The argument described above is not made within the framework of formal rhetoric. It is not presented as the end result of academic inquiry. Instead, it is presented from the stance of expert, essentially an informally published editorial comment shared with peers in JESSE, a forum for educators in information science:

jESSE is a listserv discussion group that, since 1994, promotes discussion of library and information science education issues in a world-wide context. It addresses issues of curricula, administration, research, and education theory and practice as they relate to information science issues in general, and in general academia as the membership feels so moved. It is one of the primary outlets for faculty position announcements in LIS. Specific queries on lost resources and other minutia are welcome, as are broader questions for general discussion (from the listserv description, found here).

It is presented and then signed using the author's full signature block, and is available to any person who cares to view it, including students, press, and others, who take the time to search the archives. At the very least, then, it's the public statement of someone acting in their public, professional persona, issuing an expert opinion about the topic in a forum designated for professional discussion.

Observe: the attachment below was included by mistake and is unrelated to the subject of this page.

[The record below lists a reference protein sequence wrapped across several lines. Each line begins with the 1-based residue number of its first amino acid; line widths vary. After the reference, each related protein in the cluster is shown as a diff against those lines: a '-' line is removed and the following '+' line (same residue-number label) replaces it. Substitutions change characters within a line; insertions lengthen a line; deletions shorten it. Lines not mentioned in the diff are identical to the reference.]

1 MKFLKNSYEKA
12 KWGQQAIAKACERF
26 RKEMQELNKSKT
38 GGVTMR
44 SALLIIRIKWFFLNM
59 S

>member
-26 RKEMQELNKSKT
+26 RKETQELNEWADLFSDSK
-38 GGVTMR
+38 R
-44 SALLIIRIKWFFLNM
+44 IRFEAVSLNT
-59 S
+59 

I find myself as a doctoral student feeling some pressure to be circumspect in writing about this. It is not my intention to position myself as expert, or to even attempt to stifle free expression. I am frustrated and a little appalled at the level of this discourse.

I draw parallels, perhaps unfair ones, to the level of discourse surrounding the presidential candidates. That was my second blood pressure-riser yesterday. Opinion in this public debate is accorded the status of fact (whatever that is!) - and thus the argument becomes one of innuendo against half-baked assertion. There is no countering such personalized claims, in the case of the current political atmosphere, so that the entire discussion becomes empty sputtering, name calling, baseless animus, replicated caricature.

I am fairly certain this is not the way to move ahead. We can debate about what will benefit our profession, and argue over direction, but placed upon a table for examination, such practices find no credence in the profession.